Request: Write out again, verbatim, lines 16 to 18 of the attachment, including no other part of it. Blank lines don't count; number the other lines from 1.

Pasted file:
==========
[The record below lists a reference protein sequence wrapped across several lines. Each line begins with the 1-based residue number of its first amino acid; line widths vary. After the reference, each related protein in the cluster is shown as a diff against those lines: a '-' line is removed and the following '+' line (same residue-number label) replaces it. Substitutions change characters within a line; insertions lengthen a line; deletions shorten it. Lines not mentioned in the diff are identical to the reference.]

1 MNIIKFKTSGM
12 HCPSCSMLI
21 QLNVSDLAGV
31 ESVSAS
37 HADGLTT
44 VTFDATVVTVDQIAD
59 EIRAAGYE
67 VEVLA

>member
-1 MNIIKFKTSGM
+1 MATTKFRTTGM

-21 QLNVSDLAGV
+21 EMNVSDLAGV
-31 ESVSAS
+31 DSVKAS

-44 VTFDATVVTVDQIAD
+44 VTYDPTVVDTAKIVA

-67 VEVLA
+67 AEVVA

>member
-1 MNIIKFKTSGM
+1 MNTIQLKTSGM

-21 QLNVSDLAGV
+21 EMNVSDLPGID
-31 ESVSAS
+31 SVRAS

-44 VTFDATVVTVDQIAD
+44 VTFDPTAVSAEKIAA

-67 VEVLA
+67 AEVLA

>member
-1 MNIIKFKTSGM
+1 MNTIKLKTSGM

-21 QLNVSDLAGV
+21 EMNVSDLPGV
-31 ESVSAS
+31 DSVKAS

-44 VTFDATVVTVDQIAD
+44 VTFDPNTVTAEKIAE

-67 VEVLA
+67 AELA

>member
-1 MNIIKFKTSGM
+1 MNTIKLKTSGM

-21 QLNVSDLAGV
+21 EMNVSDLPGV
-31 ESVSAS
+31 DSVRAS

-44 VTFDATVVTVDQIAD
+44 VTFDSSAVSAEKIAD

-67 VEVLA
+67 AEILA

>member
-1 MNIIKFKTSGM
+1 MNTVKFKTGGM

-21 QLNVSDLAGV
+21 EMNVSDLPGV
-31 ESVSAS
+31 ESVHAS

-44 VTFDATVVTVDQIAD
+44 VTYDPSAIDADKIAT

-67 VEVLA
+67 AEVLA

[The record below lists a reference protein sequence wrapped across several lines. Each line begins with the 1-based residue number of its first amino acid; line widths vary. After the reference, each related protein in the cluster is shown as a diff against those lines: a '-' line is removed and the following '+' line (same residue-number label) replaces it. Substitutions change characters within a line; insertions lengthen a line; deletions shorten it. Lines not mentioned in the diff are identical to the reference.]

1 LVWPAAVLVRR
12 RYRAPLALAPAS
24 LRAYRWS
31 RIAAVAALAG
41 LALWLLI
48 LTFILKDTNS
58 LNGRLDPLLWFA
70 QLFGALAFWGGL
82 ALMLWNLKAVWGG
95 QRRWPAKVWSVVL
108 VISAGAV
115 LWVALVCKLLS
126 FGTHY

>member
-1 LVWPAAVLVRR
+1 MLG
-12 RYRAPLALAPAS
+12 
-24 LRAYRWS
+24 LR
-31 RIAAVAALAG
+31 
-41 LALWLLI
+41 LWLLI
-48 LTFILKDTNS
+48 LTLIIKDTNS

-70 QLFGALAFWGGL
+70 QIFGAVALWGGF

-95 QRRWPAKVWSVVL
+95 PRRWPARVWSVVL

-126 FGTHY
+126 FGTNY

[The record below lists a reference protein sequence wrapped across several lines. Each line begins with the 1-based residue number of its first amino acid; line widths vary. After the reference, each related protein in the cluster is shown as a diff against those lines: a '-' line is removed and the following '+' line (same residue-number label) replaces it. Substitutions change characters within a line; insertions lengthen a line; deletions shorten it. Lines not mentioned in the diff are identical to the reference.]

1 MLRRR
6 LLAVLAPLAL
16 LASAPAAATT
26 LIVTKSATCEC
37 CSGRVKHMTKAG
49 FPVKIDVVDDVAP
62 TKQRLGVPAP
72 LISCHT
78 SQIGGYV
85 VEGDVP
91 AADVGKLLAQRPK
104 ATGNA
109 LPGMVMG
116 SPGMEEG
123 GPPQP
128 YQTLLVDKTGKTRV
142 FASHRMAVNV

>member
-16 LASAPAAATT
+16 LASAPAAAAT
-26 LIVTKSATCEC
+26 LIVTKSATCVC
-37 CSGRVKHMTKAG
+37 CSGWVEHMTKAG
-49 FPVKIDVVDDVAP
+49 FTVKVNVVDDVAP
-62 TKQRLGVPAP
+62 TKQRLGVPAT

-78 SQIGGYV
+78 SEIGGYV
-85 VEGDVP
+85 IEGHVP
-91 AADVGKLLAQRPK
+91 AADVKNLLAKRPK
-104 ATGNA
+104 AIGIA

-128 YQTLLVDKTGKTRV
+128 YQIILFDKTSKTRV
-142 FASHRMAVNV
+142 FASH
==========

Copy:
+31 DSVKAS

-44 VTFDATVVTVDQIAD
+44 VTYDPTVVDTAKIVA